David Recine

Copying a Source’s Exact Words on the TOEFL

It can be tricky to write or speak a TOEFL response with just your own words. The original words in a TOEFL source can be very hard to phrase in a different way. And the transitional phrases and organizational words you use in your responses will probably be ones you saw in a TOEFL template or other tutorial.

So you may wonder, can using the exact words from a source or template get you in trouble for plagiarism or lose points off your TOEFL score? I’m happy to report that the answer is no… so long as you copy words carefully and sparingly.


Copying words from the passages or audio tracks in Integrated Speaking and Writing

The TOEFL Integrated Speaking and Writing prompts are the ones where TOEFL test-takers are most likely to lose points for plagiarism. It can be very easy to copy a LOT of the original phrasing from a lecture or audio track you just took in, without even realizing you’re doing it.

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But even if you’re very mindful of the original wording and very careful about plagiarism, sometimes it’s really hard to think of a different way to say key terms or important phrases from your Integrated Task sources.

Take the Integrated Speaking passage on page 22 of TOEFL Quick Prep, Volume 4. The passage and lecture are both concerned with the psychology of human behavior. The text explains that “consequences”—the results of something a person does—can “encourage” or “discourage” behavior. The passage then describes this kind of encouragement and discouragement as “behavior modification.”

While you obviously wouldn’t want to copy any of the exact sentences or phrases in your own response, the terms behavior, consequences, encourage, discourage, and behavior modification are all standard vocabulary in the study of psychology. You can use these exact terms or slightly different forms of them without getting in trouble for plagiarism. In fact, paraphrasing these words may make your response sound strange or un-scholarly. “Activities” is a paraphrase of “behavior” but isn’t a psychological term, for instance.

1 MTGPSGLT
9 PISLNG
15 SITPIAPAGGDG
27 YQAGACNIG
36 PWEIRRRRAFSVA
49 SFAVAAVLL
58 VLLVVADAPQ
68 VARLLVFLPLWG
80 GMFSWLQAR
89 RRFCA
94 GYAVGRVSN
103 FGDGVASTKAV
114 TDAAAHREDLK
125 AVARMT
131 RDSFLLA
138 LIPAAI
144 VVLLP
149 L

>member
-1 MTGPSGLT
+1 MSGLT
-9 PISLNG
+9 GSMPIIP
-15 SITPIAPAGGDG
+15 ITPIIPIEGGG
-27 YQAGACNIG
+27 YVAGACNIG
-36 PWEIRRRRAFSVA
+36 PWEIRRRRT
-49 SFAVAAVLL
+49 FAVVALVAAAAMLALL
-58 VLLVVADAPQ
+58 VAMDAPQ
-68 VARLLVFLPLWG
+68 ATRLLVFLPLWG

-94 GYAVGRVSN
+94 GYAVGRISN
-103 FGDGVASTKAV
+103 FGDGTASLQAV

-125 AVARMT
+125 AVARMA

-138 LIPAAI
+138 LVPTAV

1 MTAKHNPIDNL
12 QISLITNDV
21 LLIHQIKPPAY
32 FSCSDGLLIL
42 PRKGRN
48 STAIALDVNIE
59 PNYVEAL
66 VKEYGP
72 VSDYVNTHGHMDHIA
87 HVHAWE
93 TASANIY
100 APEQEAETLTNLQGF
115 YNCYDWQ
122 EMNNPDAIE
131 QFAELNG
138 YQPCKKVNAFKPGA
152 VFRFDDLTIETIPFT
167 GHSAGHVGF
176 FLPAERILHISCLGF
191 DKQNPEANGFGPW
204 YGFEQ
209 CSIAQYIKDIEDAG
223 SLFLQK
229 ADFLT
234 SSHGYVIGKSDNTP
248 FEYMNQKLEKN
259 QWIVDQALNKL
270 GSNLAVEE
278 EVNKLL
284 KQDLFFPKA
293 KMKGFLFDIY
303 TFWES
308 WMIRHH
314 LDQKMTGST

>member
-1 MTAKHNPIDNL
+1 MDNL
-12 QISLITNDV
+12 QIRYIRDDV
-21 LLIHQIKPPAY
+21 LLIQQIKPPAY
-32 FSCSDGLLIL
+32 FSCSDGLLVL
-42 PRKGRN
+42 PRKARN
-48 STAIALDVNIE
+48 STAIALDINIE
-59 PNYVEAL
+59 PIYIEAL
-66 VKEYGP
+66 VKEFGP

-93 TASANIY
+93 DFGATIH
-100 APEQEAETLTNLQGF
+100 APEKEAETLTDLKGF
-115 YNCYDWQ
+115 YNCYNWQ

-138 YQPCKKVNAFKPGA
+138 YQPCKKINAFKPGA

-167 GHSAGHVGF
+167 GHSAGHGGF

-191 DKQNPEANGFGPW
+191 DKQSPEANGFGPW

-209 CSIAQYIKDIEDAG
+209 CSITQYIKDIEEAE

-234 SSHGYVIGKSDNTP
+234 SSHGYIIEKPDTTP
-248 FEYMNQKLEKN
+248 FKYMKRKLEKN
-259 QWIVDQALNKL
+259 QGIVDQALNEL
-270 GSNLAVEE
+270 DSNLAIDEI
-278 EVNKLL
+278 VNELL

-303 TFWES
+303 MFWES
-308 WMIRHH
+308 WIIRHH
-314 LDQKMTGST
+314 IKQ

Copying words you memorized from templates and tutorials

Tons of self-study materials for TOEFL Speaking and Writing include long lists of phrases you can use when you give a speech or write an essay in English. Magoosh itself has templates for TOEFL Speaking and Writing. There are also many other lists of transition and structure words for TOEFL speeches and essays.

Some students have asked me whether it’s really OK to use these exact phrases, and place them in the exact way that Magoosh and other education websites suggest. The answer is yes—on test day, you can use writing and speaking phrases that you memorized from templates. ETS will not treat this as plagiarism.

But be sure you use template wording in moderation. The idiomatic expression “substance over style” applies here. You want the substance of your writing—the real ideas you have—to be more noticeable than the style you write in and the kinds of phrases you use to hold your ideas together. If you use template phrases too much and repeat a lot of the same phrases over and over, your essay won’t have enough real ideas, and will also seem unoriginal and dull. You won’t get punished for plagiarism by ETS, but you will still definitely lose some points off your score.

The takeaway

It’s absolutely OK to use some original words from TOEFL readings, lectures, and conversations when you give a response in TOEFL Speaking or Writing. In fact, it’s unnatural to give a source-based TOEFL response that doesn’t use any terms form the original sources.

It’s also OK to use words from templates; just make sure that the template phrasing doesn’t fill up your response, leaving no room for your own ideas.


  • David Recine

    David is a Test Prep Expert for Magoosh TOEFL and IELTS. Additionally, he’s helped students with TOEIC, PET, FCE, BULATS, Eiken, SAT, ACT, GRE, and GMAT. David has a BS from the University of Wisconsin-Eau Claire and an MA from the University of Wisconsin-River Falls. His work at Magoosh has been cited in many scholarly articles, his Master’s Thesis is featured on the Reading with Pictures website, and he’s presented at the WITESOL (link to PDF) and NAFSA conferences. David has taught K-12 ESL in South Korea as well as undergraduate English and MBA-level business English at American universities. He has also trained English teachers in America, Italy, and Peru. Come join David and the Magoosh team on Youtube, Facebook, and Instagram, or connect with him via LinkedIn!

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